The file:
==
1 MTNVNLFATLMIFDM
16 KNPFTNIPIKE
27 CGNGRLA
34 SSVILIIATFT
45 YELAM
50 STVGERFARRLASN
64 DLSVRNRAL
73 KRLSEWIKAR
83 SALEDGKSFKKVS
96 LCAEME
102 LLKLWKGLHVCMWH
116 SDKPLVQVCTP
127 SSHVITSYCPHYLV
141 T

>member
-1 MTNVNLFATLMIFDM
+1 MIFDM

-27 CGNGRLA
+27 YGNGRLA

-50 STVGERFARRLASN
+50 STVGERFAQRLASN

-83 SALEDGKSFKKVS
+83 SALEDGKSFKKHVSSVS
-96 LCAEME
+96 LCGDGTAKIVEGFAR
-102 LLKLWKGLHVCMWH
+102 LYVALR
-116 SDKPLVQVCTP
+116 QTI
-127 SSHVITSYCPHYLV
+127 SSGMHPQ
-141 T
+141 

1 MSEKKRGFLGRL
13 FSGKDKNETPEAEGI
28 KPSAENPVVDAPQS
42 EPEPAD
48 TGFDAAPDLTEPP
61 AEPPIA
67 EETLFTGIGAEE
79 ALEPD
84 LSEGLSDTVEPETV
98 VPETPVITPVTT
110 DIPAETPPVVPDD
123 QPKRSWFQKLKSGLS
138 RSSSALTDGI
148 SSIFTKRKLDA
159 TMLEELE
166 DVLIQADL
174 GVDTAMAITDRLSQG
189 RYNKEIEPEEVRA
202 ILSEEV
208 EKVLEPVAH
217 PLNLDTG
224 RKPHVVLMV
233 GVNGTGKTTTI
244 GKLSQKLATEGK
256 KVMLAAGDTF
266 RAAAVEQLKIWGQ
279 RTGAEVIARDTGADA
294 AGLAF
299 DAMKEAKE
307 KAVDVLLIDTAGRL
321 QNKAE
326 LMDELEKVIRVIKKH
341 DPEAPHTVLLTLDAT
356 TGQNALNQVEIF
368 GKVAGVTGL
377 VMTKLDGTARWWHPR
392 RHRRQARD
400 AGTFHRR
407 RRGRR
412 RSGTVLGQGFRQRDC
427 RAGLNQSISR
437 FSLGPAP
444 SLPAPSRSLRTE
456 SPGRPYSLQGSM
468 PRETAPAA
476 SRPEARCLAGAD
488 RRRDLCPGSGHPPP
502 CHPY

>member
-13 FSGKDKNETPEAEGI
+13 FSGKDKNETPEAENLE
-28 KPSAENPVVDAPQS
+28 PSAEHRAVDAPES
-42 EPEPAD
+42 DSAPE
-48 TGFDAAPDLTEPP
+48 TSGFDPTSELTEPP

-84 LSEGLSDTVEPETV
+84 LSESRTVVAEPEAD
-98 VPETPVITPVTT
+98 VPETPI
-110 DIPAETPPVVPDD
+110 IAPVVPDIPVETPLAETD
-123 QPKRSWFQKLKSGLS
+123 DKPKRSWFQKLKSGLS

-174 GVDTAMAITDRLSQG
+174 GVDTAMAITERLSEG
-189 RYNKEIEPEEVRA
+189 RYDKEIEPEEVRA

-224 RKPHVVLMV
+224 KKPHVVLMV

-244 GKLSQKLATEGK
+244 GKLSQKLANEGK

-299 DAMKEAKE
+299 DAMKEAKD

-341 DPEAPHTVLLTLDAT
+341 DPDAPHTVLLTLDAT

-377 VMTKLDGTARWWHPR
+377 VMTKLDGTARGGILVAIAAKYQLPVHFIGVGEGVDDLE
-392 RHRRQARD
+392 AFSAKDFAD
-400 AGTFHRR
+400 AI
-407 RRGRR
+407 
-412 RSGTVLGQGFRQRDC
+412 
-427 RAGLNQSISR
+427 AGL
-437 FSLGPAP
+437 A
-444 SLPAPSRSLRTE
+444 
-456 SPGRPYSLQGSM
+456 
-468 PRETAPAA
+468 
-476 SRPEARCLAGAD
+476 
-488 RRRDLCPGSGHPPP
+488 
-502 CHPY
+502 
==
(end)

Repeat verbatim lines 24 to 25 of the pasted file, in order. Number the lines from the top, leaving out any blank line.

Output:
-96 LCAEME
+96 LCGDGTAKIVEGFAR